'No EU rescue' for Spanish banks
May 29 2012
Conservative Spanish prime minister Mariano Rajoy insists the country's banking sector will not need an international rescue as concern over the bailout of nationalised lender Bankia sent its stock price plummeting while Spain's borrowing costs soared.
"There will be no rescue of the Spanish banking sector," Mr Rajoy said.
But he added that the government had no choice but to bail out Bankia, which has been crippled by Spain's real estate slump.
"We took the bull by the horns because the alternative was collapse," said Mr Rajoy, stressing that Bankia clients' savings were now safer than ever.
Bankia, Spain's fourth-largest bank, is estimated to have 32 billion euro (£25.6 billion) in toxic assets and was effectively nationalised earlier this month when the government converted 4.5 billion euro (£3.6 billion) in rescue funds it gave last June into shares.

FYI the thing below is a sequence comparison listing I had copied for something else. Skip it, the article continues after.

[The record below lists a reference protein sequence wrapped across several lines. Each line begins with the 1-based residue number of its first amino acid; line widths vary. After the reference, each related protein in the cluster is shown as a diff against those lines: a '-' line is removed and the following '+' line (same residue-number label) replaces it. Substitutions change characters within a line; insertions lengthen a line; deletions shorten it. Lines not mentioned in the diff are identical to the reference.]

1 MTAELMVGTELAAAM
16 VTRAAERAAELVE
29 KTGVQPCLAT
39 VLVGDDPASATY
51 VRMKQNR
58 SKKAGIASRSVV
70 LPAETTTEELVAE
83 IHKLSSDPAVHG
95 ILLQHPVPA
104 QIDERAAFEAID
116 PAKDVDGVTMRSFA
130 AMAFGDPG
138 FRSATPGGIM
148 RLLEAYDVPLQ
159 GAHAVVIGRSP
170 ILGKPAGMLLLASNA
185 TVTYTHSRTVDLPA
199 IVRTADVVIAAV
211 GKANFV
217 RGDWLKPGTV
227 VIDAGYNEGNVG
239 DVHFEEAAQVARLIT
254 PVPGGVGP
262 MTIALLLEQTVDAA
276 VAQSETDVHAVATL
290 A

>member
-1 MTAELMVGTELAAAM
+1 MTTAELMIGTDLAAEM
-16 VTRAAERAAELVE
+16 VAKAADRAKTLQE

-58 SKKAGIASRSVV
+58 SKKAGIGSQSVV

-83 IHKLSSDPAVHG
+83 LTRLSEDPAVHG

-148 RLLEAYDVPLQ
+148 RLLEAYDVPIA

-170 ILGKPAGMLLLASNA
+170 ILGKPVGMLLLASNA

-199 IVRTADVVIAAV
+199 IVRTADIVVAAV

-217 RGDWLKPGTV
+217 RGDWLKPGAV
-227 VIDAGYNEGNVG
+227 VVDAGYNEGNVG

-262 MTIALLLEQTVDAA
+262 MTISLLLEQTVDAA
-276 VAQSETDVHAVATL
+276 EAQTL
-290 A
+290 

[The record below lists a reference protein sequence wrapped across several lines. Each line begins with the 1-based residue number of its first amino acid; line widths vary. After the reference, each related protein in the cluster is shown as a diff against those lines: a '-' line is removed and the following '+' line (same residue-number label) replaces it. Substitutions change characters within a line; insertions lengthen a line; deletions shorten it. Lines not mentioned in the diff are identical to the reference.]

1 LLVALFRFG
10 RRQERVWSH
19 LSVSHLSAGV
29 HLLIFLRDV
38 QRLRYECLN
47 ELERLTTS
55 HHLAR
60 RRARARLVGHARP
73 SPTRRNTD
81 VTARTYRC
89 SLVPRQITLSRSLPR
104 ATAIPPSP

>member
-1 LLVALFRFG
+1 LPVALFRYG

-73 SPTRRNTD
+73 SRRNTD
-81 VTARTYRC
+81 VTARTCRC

The lender's shares fell 28% on opening in Madrid - Bankia's first day back on the stock exchange following its announcement on Friday that it would need the 19 billion euro (£15.2 billion) in state aid to shore itself up against its bad loans, a far bigger bailout than expected. The shares, which recovered slightly in the afternoon, closed 13.4 % lower at 1.36 euro.
Bank of Spain estimates show Spain's lenders are sitting on some 180 billion euro (£144 billion) in assets that could cause them losses.
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